Sadeghi, A., Asgarshamsi, A., and Saidi, M. H., 2009, “Analysis of Laminar Flow in the Entrance Region of Parallel Plate Microchannels for Slip Flow,” Proceedings of the ASME 2009 7th International Conference on Nanochannels, Microchannels and Minichannels, Paper No. ICNMM2009-82012, pp. 345–352.
Groce, G., Rovenskaya, O., and D’Agaro, P., 2015, “Computational Analysis of Conjugate Heat Transfer in Gaseous Microchannels,” ASME J. Heat Transfer, 137(4), p. 041701. [CrossRef]
Wei, X., Ward, M. C. L., Lu, D., and Jiang, Zh., 2007, “Simulation of Rarefied Gas Flow in Microchannel Based on Vorticity–Stream Function Method,” Proceedings of MNC2007, Paper No. MNC2007-21120.
Pan, L. S., Liu, G. R., and Lam, K. Y., 1999, “Determination of Slip Coefficient for Rarefied Gas Flows Using Direct Simulation Monte Carlo,” J. Micromech. Microeng., 9(1), pp. 89–96. [CrossRef]
Wu, L., 2008, “A Slip Model for Rarefied Gas Flows at Arbitrary Knudsen Number,” Appl. Phys. Lett., 93(25), p. 253103. [CrossRef]
Wang, S., Lukyanov, A. A., Wang, L., Wu, Y. S., Pomerantz, A., Xu, W., and Kleinberg, R., 2017, “A Non-Empirical Gas Slippage Model for Low to Moderate Knudsen Numbers,” Phys. Fluids, 29(1), pp. 012004. [CrossRef]
Nicolas, X., Chenier, E., Tchekiken, C., and Lauriat, G., 2018, “Revisited Analysis of Gas Convection and Heat Transfer in Micro Channels: Influence of Viscous Stress Power at Wall on Nusselt Number,” Int. J. Therm. Sci., 134(December), pp. 565–584. [CrossRef]
Renksizbulut, M., Niazmand, H., and Tercan, G., 2006, “Slip-Flow and Heat Transfer in Rectangular Microchannels With Constant Wall Temperature,” Int. J. Therm. Sci., 45(9), pp. 870–881. [CrossRef]
Shah, R. K., and London, A. L., 1978, Laminar Flow Forced Convection in Ducts, Academic Press, New York.
Hadjiconstantinou, N. G., and Simek, O., 2002, “Constant-Wall-Temperature Nusselt Number in Micro and Nano-Channels,” ASME J. Heat Transfer, 124(2), pp. 356–364. [CrossRef]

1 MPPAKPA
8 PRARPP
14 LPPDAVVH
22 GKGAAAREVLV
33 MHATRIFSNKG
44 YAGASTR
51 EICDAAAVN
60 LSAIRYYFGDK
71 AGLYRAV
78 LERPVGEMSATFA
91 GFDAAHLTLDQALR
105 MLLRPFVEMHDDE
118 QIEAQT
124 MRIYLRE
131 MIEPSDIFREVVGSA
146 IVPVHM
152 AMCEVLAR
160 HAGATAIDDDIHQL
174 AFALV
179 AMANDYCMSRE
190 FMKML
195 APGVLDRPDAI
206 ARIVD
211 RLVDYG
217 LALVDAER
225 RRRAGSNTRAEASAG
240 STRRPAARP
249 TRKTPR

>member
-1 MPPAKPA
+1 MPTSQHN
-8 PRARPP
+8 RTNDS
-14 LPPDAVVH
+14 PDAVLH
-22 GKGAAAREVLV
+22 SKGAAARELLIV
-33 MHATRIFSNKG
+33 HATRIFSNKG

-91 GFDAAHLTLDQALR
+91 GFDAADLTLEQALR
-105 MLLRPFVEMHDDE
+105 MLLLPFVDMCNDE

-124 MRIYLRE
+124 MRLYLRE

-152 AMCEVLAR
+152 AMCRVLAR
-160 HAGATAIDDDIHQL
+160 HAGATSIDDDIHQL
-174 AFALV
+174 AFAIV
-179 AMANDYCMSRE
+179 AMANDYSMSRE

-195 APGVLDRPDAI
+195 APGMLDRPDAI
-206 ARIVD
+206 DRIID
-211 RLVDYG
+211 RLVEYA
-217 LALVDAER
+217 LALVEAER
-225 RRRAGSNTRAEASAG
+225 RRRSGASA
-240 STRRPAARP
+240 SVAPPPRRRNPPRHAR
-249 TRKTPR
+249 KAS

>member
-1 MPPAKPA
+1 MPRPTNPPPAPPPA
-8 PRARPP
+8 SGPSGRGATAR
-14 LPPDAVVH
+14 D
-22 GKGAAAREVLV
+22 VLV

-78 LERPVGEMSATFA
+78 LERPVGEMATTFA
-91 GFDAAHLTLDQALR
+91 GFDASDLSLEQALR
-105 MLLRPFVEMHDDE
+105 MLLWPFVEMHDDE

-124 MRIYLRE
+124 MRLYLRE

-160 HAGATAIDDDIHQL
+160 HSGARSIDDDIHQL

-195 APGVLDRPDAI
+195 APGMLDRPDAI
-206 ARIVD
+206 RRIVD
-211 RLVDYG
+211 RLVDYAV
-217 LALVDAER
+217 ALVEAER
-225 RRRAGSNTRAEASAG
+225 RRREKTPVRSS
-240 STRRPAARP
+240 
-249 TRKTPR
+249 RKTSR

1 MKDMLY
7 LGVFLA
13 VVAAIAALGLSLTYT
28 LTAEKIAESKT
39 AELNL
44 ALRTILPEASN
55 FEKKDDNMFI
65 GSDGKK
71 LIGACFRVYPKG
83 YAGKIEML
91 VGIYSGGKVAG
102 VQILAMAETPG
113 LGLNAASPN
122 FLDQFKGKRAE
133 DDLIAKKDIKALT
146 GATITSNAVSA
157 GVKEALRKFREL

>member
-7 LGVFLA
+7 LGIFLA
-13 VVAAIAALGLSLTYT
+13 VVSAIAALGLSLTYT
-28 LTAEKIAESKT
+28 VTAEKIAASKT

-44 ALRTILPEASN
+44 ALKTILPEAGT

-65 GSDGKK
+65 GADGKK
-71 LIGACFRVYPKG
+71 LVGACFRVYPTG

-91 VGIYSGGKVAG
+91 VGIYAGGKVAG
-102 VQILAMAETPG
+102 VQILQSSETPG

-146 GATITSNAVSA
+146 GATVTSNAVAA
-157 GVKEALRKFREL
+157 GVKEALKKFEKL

Figures

Grahic Jump Location
Fig. 2

Grid sensitivity analysis: numerical solutions of the velocity components ((a) and (b)), vorticity (c), and the stream function (d) distributions in the developing region with different grid sizes at x/Dh = 0.15

Grahic Jump Location
Fig. 3

Grid sensitivity analysis: numerical solutions for the Nusselt number (a), the inner wall heat flux (b), the gas mean temperature (c), and the temperature distribution (d) in both the gas and the wall with different grid sizes

Grahic Jump Location
Fig. 4

Gas flow development with equilibrium conditions at the wall: velocity (a), vorticity (b), stream function (c), and temperature (d) distributions at various downstream locations

Grahic Jump Location
Fig. 5

Gas flow development with nonequilibrium conditions at the wall: velocity (a), vorticity (b), stream function (c), and temperature (d) distributions at various downstream locations

Grahic Jump Location
Fig. 6

Shear work relative to heat conduction at the wall and the Nusselt number variation in the developing region of gas microchannel flow: (a) effect of Brinkman number and (b) effect of Knudsen number

Grahic Jump Location
Fig. 7

A comparison of the energy equation solutions with simultaneously developing flow and HFD flow cases with equilibrium conditions at the gas–wall interface

Grahic Jump Location
Fig. 8

A comparison of the energy equation solutions with simultaneously developing flow and HFD flow cases with nonequilibrium conditions at the gas–wall interface

Grahic Jump Location
Fig. 9

Variation of the Nusselt number (a), the inner wall heat flux (b), the gas mean and inner wall temperatures (c), and the temperature distribution (d) with wall thickness, for kw/kf = 100

Grahic Jump Location
Fig. 10

Variation of the Nusselt number (a), the inner wall heat flux (b), the gas mean and inner wall temperatures (c), and the temperature distribution (d) with wall thickness, for kw/kf = 10

Grahic Jump Location
Fig. 11

Effect of wall-to-fluid thermal conductivity ratio on the local Nusselt number (a), the inner wall heat flux (b), the gas mean and inner wall temperatures (c), and the temperature distribution in the gas and the wall (d) with Ho/H = 2

Grahic Jump Location
Fig. 12

Variation of the Nusselt number (a), the inner wall heat flux (b), the gas mean and inner wall temperatures (c), and the temperature distribution (d) with Knudsen number, for kw/kf = 100 and Ho/H = 2

Grahic Jump Location
Fig. 13

Variation of the Nusselt number (a), the inner wall heat flux (b), the gas mean and inner wall temperatures (c), and the temperature distribution (d) with Brinkman number, for kw/kf = 200 and Ho/H = 2

Tables

Errata

Some tools below are only available to our subscribers or users with an online account.

Related Content

Customize your page view by dragging and repositioning the boxes below.

Related Journal Articles
Related eBook Content
Topic Collections

Sorry! You do not have access to this content. For assistance or to subscribe, please contact us:

  • TELEPHONE: 1-800-843-2763 (Toll-free in the USA)
  • EMAIL: asmedigitalcollection@asme.org
Sign In